Sunday, March 3, 2013

5 Essential Tools for Baking Gluten-free Bread

My old house was a real fixer.  I was constantly knee-deep in, or recovering from, renovation projects. Some of the best advice I ever got about home projects is "always have the right tools for the job." The person who said it backed up the statement by buying me a very nice cordless power drill.

That drill still comes in handy, even now when I don't have the heavy-duty projects I used to take on.  This power tool kept me from spending hours of extra time trying to put together a deck with a screwdriver.

Gluten-free baking is kind of like trying to put together a deck with a screwdriver instead of a cordless power drill.  There are things that just don't work in exactly the same way with gluten-free as they do with "regular" flour.  That's why having the right tools for the job is essential for making good use of your time and resources when you're learning how to bake gluten-free.  Here are five essential tools you can add to your arsenal for baking gluten-free bread.

A digital kitchen scale is the most important thing you can have for accurate results with gluten-free baking.  Gluten-free flours are difficult to measure by volume.  Each flour has a different density, so they measure differently.  Substitute flour by weight for better accuracy.

A banneton basket is a luxury item for the dedicated bread baker.  The light construction lets air circulate around the dough as it's rising at the same time as the sides of the basket support the dough.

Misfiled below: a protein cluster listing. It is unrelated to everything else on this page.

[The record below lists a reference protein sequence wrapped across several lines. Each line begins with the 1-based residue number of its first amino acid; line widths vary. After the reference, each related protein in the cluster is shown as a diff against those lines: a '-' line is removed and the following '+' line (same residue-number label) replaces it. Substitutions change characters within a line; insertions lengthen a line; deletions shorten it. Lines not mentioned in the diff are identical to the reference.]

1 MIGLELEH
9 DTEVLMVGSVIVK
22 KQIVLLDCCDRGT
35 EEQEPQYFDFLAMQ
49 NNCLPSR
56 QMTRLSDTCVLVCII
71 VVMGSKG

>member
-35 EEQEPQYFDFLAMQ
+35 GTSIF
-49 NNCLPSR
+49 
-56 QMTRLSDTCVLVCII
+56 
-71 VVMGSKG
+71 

If you want to make baguettes, a baguette pan is a must.

If you don't want to splurge on the baguette pan, parchment paper is a great tool to use that can supplement or replace the baguette pan.  It can also be used for lining a baking sheet or any type of pan to keep your pans cleaner while baking and provide a non-stick surface.

For making sandwich bread, I love to use the pullman style loaf pan.  The narrow shape helps gluten-free bread rise as much as possible for bigger slices.

With any of these great tools, you'll love baking your own gluten-free bread!


Rebecca said...

I thought the baker's basket was more for forming the dough than letting air circulate. In fact, I always heard it was best to trap the air and moisture inside your rising bowl by covering it with plastic and creating a humid environment. What is your opinion on that?

Gina Kelley said...

Rebecca - I have tried both methods of rising, but I can't say that I've done a side-by-side comparison. That might make an interesting post! Covering the dough helps to keep the outside from drying, but the banneton basket, for whatever reason, seems to allow the dough to rise higher. Keeping the dough too moist seems to be a recipe for a weird crust. There's something about stifling the dough that makes the texture different. Too much trapped CO2? That could put anyone off. Some people pt the dough in the banneton and then put the whole basket inside a huge plastic bag. I haven't tried that, but maybe it's the best of both worlds.

Rebecca said...

Yes, you should do a side by side comparison! There is a big article in the Cook's Best cookbook about why you should enclose in plastic. It specifically says not to sub a damp cloth for the plastic. Maybe I should read that article. . . .

Gina Kelley said...

I've been doing a dry cloth over the banneton. A skin forms, but I've been trying to get a thicker crust anyway so I like that. I'll do some more experimenting with it. Let me know if you come up with any good research!